If you’ve kept an ear to the ground for all things Canadian trade, you may have seen reports that significant revisions to the regulations on duty valuation are on the horizon.

The Canadian federal government’s budget for 2021 includes quite a range of measures that will have an impact on foreign commerce and customs control in Canada. Among these were revisions to the customs valuation legislation aimed at:

“helping enhance duty and tax collection by ensuring that products are valued in a fair and uniform way by all importers as a method to level the playing field between local and international companies.”

The 2021 budget features amendments to regulate the meaning of certain legislative words. The Canada Border Services Agency (CBSA) is using this authority to engage with stakeholders about these proposed changes to Canada’s customs valuation rules.

Today, we’ll be reviewing the possible impact on Canadian importers — based on a report by Sabrina Bandali and Darrel Pearson at Bennett Jones LLP, North American law firm with a specialty in international trade.

Recommended Reading:

New GST/HST Requirements for Non-Resident Vendors

CBSA’s Updated Priority List For Import Audits

What would happen when these 2021 regulation amendments were implemented?

Bennett Jones identifies 2 key areas of importance. The Consultation Notice will:

1- Define the scope of “sold for export to Canada” to identify the key transaction to apply taxes.
2- Further define the definition of “purchaser in Canada” and “resident” and “permanent establishment”.

customs valuation lawIf implemented, the proposed modifications will tangibly modify the criteria used to identify the applicable sale transaction for commercial goods entering Canada, and therefore the foundation for calculating customs taxes (and GST). This means changes to your bottom line as an importer.

These changes would have an effect on how multinational companies do business, conduct international commercial transactions, manage supply chains for imported products, and acquire services and intellectual property.

Concerns with the CBSA’s general approach for regulation changes…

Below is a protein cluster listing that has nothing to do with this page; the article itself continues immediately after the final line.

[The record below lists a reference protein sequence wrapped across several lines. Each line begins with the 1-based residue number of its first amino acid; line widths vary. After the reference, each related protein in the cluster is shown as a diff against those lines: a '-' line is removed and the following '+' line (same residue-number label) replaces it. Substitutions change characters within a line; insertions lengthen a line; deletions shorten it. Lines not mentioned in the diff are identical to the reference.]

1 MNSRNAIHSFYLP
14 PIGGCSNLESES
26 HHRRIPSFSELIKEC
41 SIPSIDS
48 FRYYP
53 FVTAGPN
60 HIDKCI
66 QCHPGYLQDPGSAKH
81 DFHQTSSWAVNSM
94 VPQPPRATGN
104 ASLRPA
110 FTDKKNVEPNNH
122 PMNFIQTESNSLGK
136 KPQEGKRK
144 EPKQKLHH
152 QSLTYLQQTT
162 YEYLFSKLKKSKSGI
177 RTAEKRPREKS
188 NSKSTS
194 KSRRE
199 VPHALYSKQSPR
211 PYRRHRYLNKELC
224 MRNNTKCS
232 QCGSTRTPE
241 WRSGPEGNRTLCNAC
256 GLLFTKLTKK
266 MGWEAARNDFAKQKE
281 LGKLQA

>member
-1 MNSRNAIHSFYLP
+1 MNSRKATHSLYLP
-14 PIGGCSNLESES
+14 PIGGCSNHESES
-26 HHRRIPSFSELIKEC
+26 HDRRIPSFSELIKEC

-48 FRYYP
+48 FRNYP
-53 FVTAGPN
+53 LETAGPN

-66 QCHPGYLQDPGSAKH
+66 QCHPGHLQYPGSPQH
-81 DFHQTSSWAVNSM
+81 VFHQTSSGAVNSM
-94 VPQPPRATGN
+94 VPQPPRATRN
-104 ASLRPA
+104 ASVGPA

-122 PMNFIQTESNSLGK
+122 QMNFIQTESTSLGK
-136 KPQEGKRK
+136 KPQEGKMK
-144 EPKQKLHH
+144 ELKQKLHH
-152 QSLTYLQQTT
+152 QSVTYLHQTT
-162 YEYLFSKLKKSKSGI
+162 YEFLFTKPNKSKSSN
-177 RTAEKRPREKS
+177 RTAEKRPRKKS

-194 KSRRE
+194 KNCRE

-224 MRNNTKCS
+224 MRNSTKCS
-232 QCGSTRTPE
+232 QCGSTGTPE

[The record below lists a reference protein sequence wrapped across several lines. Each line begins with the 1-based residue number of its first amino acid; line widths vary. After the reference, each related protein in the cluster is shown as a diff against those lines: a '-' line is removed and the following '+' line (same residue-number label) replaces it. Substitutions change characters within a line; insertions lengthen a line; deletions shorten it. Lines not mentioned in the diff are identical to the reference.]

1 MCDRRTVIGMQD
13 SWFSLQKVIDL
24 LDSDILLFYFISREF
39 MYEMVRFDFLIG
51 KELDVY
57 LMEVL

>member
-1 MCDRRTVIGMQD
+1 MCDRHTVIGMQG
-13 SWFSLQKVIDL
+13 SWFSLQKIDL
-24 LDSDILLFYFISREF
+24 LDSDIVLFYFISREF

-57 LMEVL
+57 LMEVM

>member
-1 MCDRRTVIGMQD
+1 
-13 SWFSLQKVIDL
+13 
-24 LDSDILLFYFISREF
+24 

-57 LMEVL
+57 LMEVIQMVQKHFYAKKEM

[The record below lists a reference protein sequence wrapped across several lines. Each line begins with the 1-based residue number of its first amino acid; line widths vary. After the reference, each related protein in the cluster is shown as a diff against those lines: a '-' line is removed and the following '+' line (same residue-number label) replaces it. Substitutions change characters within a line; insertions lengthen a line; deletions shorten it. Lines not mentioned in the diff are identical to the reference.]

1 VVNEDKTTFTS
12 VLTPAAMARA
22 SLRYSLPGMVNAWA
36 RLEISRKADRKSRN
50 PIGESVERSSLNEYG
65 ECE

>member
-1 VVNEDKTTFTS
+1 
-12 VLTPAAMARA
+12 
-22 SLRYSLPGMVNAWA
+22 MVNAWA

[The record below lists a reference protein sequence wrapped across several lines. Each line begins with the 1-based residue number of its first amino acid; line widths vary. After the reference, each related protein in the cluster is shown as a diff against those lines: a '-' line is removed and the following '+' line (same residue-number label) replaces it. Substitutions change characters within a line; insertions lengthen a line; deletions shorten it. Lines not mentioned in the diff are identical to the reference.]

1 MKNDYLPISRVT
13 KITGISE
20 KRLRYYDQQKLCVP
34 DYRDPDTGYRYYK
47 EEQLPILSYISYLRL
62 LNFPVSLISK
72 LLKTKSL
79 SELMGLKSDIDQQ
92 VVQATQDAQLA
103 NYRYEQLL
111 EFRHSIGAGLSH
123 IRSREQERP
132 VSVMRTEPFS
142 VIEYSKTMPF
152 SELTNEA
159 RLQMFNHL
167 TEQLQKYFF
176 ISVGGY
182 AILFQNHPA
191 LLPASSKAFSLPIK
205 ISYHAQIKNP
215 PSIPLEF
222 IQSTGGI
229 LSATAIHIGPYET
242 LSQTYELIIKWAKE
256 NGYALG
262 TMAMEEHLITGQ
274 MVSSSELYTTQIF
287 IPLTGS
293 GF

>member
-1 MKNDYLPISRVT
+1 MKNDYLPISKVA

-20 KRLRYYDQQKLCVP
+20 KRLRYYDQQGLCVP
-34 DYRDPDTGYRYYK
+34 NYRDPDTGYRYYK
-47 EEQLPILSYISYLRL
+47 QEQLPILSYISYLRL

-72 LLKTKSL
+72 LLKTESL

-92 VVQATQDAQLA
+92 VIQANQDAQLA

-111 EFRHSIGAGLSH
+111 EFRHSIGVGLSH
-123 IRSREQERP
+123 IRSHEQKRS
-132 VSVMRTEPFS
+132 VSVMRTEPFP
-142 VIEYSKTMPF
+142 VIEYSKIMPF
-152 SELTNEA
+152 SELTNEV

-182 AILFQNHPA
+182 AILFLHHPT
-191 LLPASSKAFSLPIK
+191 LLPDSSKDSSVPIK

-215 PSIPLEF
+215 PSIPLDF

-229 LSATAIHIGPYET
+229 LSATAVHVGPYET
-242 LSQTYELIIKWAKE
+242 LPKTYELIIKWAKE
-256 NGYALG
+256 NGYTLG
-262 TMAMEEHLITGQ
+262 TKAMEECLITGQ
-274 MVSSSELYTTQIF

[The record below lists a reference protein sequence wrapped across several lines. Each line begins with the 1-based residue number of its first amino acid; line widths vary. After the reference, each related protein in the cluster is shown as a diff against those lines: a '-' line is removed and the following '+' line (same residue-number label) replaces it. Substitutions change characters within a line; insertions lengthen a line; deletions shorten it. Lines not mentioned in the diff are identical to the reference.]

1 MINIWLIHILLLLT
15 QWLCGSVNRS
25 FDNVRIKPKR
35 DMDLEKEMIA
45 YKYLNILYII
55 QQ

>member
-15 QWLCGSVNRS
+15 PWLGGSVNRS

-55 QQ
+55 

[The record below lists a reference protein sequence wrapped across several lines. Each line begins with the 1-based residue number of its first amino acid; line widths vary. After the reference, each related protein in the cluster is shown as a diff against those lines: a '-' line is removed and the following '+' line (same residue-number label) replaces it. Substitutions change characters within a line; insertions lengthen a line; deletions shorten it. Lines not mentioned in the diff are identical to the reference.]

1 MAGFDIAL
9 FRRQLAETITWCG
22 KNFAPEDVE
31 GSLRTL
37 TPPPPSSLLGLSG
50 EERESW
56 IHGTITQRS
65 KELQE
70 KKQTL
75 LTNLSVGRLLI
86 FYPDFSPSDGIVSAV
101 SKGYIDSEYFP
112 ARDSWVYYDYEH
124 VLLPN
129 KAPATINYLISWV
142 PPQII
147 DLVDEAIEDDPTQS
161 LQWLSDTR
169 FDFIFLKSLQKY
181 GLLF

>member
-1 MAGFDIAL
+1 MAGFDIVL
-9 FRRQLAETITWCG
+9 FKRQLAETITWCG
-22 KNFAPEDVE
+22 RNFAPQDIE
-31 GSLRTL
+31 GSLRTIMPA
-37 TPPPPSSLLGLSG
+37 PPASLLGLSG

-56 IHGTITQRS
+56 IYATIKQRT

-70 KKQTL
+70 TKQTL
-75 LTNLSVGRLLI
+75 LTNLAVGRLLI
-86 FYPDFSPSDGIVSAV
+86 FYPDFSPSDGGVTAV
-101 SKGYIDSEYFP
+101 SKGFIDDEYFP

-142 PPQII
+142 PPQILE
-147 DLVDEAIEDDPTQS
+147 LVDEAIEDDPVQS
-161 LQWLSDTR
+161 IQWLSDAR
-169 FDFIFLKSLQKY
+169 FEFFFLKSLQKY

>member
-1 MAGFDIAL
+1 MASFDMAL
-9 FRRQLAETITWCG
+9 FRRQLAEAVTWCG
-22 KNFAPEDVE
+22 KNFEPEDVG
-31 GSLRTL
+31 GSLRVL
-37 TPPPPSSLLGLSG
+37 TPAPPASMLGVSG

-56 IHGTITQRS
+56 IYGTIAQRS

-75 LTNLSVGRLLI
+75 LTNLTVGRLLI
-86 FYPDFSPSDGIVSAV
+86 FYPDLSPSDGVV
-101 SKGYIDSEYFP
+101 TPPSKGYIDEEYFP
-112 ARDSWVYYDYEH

The CBA Section is worried that the CBSA may use the Consultation Notice to justify a waiver of the standard pre-publication and consultation obligations for regulatory changes with regards to international commerce. While pre-publication is often needed for regulatory initiatives, the Treasury Board (or the appropriate regulation-establishing body) may allow for an exception where there is no legislative necessity for pre-publication.

The Consultation Notice is devoid of specifics at the moment — and many instances throughout the text create more worries than they solve.

The proposed modifications will have far-reaching effects and are very certain to result in significant, and possibly unexpected, consequences. At this time, it appears that it would overturn a Supreme Court of Canada judgment on export sales and numerous Federal Court of Appeal decisions on customs valuation frameworks.

Additionally, it may be in violation of Canada’s commitments under CUSMA, CETA, the CPTPP, and the World Trade Organization’s Customs Valuation Agreement. The devil, as they say, is in the details.

Without access to the full proposed regulatory text, it’s impossible to comment adequately on the proposal’s implications fully, other than to state that it appears to signal a significant shift in the treatment of imported goods, affecting Canadian workers, consumers, and businesses – as well as several Canadian government departments.

The bottom line

This proposal would guarantee that the transaction value method used to calculate the tax on imported products is based on the sale that results in the items being exported to Canada (i.e., the last transaction in the commercial chain, irrespective of the chronological order of the sales). The word “sale” would be defined broadly in the proposal, to encompass any agreement that results in the products being shipped to Canada.

Working with a customs broker ensures that you are consistently informed of changes, amendments, trends, and other updates to Canada’s regulatory framework. In addition, a broker’s role in your import transaction as a facilitator ensures that you remain compliant and reduce the possibility of unexpected fees, fines, and delays. To start the conversation with a customs broker, click here.